It reminds us that being a walking contradiction of emotions is not all that unusual—that peace and unrest, that joy and pain, and that faith and doubt can somehow, by the grace of God, exist together. Plenty of you here know this feeling. How’s it possible? How can this joy, disbelief, and marveling coexist? The text doesn’t tell us. It only describes the intensity of these emotions and then tells us what Jesus does next: “[H]e opened their minds to understand the Scriptures.”  

And there it is. It’s the sweet action of Jesus unleashing a fury of joy and amazement on His disciples. He opened their minds to understand the Scriptures—short, sweet and to the point. Faith is rooted in and revealed by the Scriptures.

The incarnate Jesus pointed to them. The crucified Jesus fulfilled them. And the resurrected Jesus opens minds to them. And it’s not just for those disciples. It’s for you and for me, right here and right now. Still today Jesus unleashes the fury of His Amazing love. So get ready, because there’s going to be some crazy good, joy filled, disbelieving yet believing, Jesus loving, massive marveling going on in the roller coaster of your life. That’s what happens when the resurrected Jesus opens your mind to the Scriptures and reveals Himself to you in the breaking of the bread you are about to partake.  

He knows the frailty of your flesh and the fickleness of your faith. Yet, He calls you to faith—to believe in what seems unbelievable—even when you hurt, even when you’re confused or angry, and even when you sin and fall short of the glory of God. Through it all, He calls you to faith, and passionately declares that you’ve been redeemed by the blood of the lamb.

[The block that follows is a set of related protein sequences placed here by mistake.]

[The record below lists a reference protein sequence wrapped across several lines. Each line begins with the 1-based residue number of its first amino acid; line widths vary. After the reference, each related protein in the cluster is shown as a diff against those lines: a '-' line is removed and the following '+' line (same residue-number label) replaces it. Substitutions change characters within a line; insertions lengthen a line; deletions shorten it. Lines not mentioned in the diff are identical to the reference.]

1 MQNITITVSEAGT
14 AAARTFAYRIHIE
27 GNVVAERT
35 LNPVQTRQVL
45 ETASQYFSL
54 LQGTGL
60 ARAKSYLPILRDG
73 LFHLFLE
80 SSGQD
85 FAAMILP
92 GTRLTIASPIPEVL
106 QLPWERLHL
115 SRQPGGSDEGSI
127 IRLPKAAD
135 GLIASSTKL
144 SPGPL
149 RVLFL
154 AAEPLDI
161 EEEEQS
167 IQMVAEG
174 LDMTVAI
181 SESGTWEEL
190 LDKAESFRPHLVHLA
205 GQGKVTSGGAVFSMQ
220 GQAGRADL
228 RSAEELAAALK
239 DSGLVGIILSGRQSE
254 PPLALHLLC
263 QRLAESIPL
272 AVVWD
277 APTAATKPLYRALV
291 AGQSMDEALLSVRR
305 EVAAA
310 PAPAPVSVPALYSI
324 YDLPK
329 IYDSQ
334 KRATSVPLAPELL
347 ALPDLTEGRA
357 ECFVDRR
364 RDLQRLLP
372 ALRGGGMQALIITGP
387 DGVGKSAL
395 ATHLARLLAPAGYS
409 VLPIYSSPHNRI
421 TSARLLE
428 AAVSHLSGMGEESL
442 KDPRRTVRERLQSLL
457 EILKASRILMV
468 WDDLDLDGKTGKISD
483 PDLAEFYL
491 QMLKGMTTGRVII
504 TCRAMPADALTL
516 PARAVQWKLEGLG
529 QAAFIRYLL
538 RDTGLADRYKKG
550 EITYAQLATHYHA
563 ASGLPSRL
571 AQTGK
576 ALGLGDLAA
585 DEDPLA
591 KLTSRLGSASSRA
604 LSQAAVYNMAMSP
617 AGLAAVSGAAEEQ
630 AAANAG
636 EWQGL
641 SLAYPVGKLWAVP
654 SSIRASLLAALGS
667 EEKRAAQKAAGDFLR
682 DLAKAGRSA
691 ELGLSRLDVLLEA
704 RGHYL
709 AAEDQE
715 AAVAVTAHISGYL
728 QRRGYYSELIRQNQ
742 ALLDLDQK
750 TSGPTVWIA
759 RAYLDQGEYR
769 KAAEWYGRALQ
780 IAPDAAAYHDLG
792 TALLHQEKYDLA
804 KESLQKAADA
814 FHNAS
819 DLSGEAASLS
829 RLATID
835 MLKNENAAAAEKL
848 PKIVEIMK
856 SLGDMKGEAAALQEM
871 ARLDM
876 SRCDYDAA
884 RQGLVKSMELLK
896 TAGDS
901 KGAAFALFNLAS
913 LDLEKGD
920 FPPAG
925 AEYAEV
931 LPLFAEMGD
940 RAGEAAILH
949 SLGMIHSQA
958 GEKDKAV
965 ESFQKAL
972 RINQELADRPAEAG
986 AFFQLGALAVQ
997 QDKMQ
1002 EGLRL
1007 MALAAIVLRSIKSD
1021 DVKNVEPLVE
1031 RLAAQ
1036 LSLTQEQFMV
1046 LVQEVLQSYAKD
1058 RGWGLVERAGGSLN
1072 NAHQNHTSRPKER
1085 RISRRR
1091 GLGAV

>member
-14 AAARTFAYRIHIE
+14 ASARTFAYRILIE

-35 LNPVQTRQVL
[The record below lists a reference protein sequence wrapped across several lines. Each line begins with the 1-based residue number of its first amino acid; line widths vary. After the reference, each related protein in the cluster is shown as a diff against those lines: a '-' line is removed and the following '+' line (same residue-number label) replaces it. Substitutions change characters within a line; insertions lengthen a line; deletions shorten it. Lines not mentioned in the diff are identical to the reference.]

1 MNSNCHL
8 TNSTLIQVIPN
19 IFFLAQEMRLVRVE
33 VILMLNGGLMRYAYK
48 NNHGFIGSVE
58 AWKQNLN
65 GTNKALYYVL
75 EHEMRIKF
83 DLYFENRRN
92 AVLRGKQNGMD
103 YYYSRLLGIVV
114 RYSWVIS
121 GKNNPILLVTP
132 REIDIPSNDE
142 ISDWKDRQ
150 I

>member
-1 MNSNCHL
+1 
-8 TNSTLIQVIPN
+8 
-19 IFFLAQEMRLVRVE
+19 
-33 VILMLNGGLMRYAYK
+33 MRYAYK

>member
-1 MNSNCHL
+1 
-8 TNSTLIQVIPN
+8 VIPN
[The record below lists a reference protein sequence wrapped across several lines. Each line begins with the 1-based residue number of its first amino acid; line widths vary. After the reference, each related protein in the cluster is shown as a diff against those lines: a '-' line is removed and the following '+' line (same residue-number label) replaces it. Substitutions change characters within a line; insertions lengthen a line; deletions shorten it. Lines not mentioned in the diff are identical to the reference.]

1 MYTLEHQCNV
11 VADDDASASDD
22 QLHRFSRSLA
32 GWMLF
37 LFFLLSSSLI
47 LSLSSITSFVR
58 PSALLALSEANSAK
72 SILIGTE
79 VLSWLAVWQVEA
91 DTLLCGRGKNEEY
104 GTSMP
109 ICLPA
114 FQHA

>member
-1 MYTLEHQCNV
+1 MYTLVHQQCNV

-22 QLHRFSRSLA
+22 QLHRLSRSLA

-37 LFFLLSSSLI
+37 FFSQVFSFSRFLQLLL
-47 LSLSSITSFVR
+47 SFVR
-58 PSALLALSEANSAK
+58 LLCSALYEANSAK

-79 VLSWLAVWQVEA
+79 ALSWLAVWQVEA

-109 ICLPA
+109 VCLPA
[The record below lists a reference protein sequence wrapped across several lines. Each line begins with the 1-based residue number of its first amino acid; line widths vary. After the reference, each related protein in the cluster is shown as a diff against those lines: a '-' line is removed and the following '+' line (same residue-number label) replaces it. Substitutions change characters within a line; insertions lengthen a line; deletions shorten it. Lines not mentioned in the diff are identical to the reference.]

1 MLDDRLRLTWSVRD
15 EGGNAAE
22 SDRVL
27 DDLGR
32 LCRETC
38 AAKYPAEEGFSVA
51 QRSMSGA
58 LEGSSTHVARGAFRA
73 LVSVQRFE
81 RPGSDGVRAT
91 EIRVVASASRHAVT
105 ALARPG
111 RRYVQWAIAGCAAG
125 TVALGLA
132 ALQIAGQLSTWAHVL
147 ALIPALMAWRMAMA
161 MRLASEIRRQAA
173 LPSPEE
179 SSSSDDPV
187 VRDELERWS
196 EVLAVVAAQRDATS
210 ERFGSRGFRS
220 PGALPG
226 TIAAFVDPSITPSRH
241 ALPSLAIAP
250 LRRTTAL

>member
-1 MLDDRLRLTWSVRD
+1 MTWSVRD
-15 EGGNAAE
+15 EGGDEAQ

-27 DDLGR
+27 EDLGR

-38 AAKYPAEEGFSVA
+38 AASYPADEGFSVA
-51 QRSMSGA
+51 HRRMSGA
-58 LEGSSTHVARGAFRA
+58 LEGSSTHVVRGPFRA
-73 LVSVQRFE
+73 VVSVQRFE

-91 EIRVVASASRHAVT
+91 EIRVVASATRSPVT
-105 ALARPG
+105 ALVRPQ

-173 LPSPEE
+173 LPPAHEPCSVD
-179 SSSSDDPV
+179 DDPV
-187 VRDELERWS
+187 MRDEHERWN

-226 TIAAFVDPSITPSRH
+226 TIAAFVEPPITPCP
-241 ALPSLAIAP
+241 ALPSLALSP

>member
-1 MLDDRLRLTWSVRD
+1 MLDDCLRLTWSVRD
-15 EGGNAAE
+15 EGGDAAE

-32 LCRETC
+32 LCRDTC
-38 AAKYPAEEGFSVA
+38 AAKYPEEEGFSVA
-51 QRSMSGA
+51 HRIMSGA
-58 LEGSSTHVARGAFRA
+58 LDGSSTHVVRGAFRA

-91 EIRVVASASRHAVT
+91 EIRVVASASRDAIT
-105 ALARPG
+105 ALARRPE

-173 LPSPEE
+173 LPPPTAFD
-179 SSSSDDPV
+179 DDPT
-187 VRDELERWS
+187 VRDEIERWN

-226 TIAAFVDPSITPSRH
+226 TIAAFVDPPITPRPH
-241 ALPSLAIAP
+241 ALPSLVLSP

To have peace in this world means we must know the Scriptures. If you want joy, believe the Scriptures. If you want some mind blowing, game changing, faith filled marveling, all-in joy then read, hear, learn, and believe the Scriptures! They declare the Good News.

Jesus loves you! Crucified, dead, risen and ascended, He loves you like nobody else loves you. He never gives up on you. He never leaves you nor forsakes you, but declares that you are a beautiful, beloved, and precious child of God. Where Jesus is, there is joy. Where Jesus is, there is marveling. Take some home. Share it with others. The resurrected Jesus is on the loose. Amen.